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The God who beautifies

The center of Jonathan Edwards' theology is not God's sovereignty, but God's beauty. His oft-repeated term was the "excellence" of God, which the believer is drawn to. And that drawing involved having a supernatural sight (or taste) of this beauty and weightiness (glory) of God.

One of Edwards' favorite metaphors for God is the fountain. Like bubbling waters God overflows with life and goodness. In a paper presented in Budapest last year, Sang Lee notes that...

"...for Jonathan Edwards, God is not only the most beautiful being but in his nature the beautifying being, one who makes other beings beautiful, and thus, as Edwards says, 'the fountain of all beauty.' According to Edwards, God is a disposition, a power to communicate his beauty to other beings. God is in his essence a beautifying disposition or power. (Yale 13:277-78)" (Sang Hyun Lee, "Edwards and Beauty" in Understanding Jonathan Edwards, Gerald McDermott, ed., Oxford, 2009)

Certainly this is what it means when the Scripture speaks of sharing in Christ's glory, or being made in his image, or partaking of the nature of God.

...as Christ loved the church and gave himself up for her, that he might sanctify her, having cleansed her by the washing of water with the word, so that he might present the church to himself in splendor, without spot or wrinkle or any such thing, that she might be holy and without blemish. (Ephesians 5:25-27)

And we all, with unveiled face, beholding the glory of the Lord, are being transformed into the same image from one degree of glory to another. For this comes from the Lord who is the Spirit. (2 Corinthians 3:18)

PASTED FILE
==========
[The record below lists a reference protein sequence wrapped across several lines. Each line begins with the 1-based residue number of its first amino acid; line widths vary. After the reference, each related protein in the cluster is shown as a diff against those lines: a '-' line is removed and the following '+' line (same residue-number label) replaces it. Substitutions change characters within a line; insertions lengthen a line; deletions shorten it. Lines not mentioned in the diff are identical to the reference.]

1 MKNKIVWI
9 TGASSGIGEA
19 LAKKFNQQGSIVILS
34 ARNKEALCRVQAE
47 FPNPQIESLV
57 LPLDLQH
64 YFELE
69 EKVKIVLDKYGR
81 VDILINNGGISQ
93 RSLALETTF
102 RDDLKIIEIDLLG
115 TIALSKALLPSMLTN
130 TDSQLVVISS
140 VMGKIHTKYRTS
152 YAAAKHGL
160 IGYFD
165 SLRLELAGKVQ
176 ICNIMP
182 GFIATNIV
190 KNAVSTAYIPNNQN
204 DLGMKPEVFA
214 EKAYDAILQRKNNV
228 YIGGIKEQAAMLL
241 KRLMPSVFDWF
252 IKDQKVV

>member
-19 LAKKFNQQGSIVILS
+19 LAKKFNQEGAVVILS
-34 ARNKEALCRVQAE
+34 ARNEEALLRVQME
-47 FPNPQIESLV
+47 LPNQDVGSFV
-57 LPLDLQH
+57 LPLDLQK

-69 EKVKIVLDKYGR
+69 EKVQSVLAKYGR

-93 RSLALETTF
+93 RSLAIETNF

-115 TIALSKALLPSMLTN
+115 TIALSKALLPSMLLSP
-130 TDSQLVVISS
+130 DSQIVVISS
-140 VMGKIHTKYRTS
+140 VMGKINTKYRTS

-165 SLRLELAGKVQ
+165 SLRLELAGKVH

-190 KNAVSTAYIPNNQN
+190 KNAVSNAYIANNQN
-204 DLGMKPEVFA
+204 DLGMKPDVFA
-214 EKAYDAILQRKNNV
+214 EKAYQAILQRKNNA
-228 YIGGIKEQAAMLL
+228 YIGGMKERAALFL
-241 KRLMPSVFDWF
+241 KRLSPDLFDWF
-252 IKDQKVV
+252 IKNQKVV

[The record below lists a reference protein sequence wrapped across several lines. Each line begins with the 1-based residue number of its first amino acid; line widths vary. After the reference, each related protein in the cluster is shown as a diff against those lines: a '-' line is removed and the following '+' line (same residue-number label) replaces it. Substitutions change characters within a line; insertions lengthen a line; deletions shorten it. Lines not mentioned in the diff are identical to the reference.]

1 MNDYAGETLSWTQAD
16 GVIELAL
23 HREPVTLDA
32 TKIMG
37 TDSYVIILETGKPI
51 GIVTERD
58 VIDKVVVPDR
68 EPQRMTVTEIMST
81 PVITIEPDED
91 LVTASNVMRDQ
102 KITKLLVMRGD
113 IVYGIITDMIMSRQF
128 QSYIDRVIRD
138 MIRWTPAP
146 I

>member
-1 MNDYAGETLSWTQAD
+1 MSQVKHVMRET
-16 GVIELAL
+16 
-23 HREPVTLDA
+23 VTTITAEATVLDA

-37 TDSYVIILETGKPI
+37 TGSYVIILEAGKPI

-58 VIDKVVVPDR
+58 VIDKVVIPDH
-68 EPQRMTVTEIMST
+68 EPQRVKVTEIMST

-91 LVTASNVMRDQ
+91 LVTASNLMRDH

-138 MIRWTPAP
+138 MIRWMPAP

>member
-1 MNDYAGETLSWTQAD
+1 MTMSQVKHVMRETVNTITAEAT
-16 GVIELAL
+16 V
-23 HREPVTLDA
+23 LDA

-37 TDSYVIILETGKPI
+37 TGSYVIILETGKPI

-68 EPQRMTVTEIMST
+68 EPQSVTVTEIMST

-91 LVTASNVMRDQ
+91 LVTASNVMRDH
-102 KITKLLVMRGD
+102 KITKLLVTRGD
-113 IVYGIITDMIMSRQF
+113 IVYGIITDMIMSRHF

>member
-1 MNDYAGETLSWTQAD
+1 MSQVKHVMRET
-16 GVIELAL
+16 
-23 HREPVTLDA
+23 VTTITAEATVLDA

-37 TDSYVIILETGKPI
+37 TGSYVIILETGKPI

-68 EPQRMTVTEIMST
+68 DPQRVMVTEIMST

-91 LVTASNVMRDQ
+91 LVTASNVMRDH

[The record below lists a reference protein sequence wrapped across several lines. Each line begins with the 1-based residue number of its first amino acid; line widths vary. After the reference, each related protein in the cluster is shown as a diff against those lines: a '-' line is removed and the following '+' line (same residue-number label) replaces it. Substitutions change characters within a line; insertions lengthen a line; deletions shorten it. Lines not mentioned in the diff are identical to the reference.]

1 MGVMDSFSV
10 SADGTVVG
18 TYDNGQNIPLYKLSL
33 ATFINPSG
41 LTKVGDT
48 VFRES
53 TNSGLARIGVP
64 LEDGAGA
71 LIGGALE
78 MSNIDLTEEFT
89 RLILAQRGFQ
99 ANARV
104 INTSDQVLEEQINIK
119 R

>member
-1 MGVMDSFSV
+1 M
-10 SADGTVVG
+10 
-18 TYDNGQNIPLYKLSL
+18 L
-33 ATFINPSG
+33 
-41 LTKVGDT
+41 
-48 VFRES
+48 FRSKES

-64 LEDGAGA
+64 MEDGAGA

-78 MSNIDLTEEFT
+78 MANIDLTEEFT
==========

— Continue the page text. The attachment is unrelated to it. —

Comments

Mark said…
What does he mean by saying God is a disposition, a power? Sounds a bit like denying God's personal-ness and turning him into an impersonal force. Wouldn't it be better to say that God is disposed to beautify than that he is a disposition? But maybe it makes more sense in the larger context of his paper.

"To appoint unto them that mourn in Zion, to give unto them beauty for ashes, the oil of joy for mourning, the garment of praise for the spirit of heaviness; that they might be called trees of righteousness, the planting of the LORD, that he might be glorified." (Isa. 61:3)
Sandy said…
Indeed, this sounds almost pantheistic, and some JE scholars have noted this. Yet from all his writings it is very clear that he holds to the transcendent identity of a personal God, and at the same time emphasizes God's personal immanence more than previous reformed theologians. I think he is identifying God's attribute (disposition to communicate himself) with himself, much like John says, "God is love." (1 John 4)

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